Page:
I'm with those who believe this is a sign of a mental problem, or of early Alzheimer's. When normally honest people steal, it's a sign of serious mental disturbance, and should be treated as a psychiatric issue rather than a crime. Time the mental health services (such as they are) got a grip on this, rather than it being used to boost police arrest quotas.

As for the poor woman who was hounded out of her job, it's a disgrace and her employers should be sued. The idea that the sins of the fathers should be visited on the children is iron-age logic and has no place in our modern and supposedly more well-informed age.

4 ( +5 / -1 )

Posted in: Gov't to step up measures to prevent terrorism in Japan See in context

It's not just dark-skinned people who get stopped. I'm Scandinavian-looking and I've been harrassed for no reason a couple of times, but I guess it's because they assume that any blonde girl must be a hooker, regardless of whether or not they're wearing a business suit and carrying a briefcase.

2 ( +4 / -2 )

Posted in: Gov't to step up measures to prevent terrorism in Japan See in context

Being more vigilant about unattended luggage, garbage bins in public areas, and so on would be much more effective than racial profiling and stop and search. It's serious. They should get a grip on that.

As for ISIS, a lot of their anti-western rhetoric is very old and reiterates a lot of stuff that was coming out of anti-western activists like Okakura Tenshin long, long ago. Islamic fundamentalism also has some roots in Fanonism, which was itself inspired by nihilist French philosophy. History has a horrible and relentless way of bringing back the past to haunt us.

-1 ( +1 / -2 )

Posted in: Does bringing up baby take sparkle out of hubby's sex drive? See in context


there seem to be a lot of issues with history here at the moment, and putting one's head in the sand seems to be the default response. Much better to believe that history was just all about barbatian quashing and swoed wielding.

1 ( +1 / -0 )

Posted in: Does bringing up baby take sparkle out of hubby's sex drive? See in context

These two "experts" seem to know nothing about history, Japanese or otherwise. In the past, 150 plus years ago, the majority of people spent their lives working from home as a family unit. Fathers were in or around the house or farm almost all the time. Mobility was severely limited, "totty" was reserved for the well-off. But husbands and wives seem to have got it on well enough - judging from the amount of infanticide that went on.

The idea that men go out to work has been absent for most people in most cultures in history. In Japan, it started in the Meiji period. It does not equate to hunting. And anyway, aren't we being told ad nauseum that the Japanese gave up hunting long ago for their beloved rice, giving rise to the allegedly elongated bowel? Where is the hunter mentality in that?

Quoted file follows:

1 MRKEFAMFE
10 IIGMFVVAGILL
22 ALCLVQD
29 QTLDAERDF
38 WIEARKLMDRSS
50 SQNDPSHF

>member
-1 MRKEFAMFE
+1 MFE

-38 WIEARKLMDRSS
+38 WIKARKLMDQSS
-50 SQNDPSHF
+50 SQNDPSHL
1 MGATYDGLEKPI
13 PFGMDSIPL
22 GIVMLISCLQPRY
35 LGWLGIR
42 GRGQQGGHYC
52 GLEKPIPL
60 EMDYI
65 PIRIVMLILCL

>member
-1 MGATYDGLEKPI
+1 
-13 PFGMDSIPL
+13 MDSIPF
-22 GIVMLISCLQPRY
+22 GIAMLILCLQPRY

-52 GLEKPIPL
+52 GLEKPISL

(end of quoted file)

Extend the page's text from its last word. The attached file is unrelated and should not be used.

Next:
If the husband isn't putting out, look at his browser history and you'll find out why. Porn - it's what men do when they can't be bothered to make the effort for their partner. My guess is they're not hormone-deprived; just lazy and selfish.

-1 ( +3 / -4 )

Posted in: Students complain of being exploited in part-time jobs, survey shows See in context

The wages and conditions of employees in Japan are disgraceful rigt across the board, as is the lack of accountability when employers break the law, the lack of observance of leglly-mandated holiday provision, the pressure to go to work even when sick, the flagrant pressure not to take maternity leave.....the list just goes on.

The problem is that the business structure is still feudal. Employees are viewed as serfs. They are not respected; managers think they are there to be used and abused any old how. Power and control are the priority, even of that means using employees inefficiently and counterproductively. You have to jump when your boss says "jump", just to affirm your devotedness to the system, even if it's for no reason.

Exhausted, poorly-nourished, lonely, unsatisfied workers are no good for an economy. When will managers learn that and stop treating businesses as a way of inflating their own egos by lording it over their staff?

2 ( +2 / -0 )

Posted in: Man jailed for 6 1/2 years for abducting, confining 11-year-old girl See in context

That sort of premeditated crime warrants a stay in a high-security psychiatric prison, not 6 1/2 years. Crimes against children and women are not being taken seriously.

10 ( +13 / -3 )

Posted in: What do you like about the way Christmas is celebrated in Japan, and what don't you like about it? See in context

My husband likes to sabotage Christmas if at all possible, by contriving to work, but now I have my son it is becoming more of an event. However, the feeling of emptiness that comes when the decorations get dragged down early and preparations get under way for the National Festival of Carbon Monoxide Poisoning that is New Year hits me with renewed misery every year. Relinquishing a nice warm Christmas for a cold invented tradition where everyone sits with the telly blaring is unbearable.

0 ( +0 / -0 )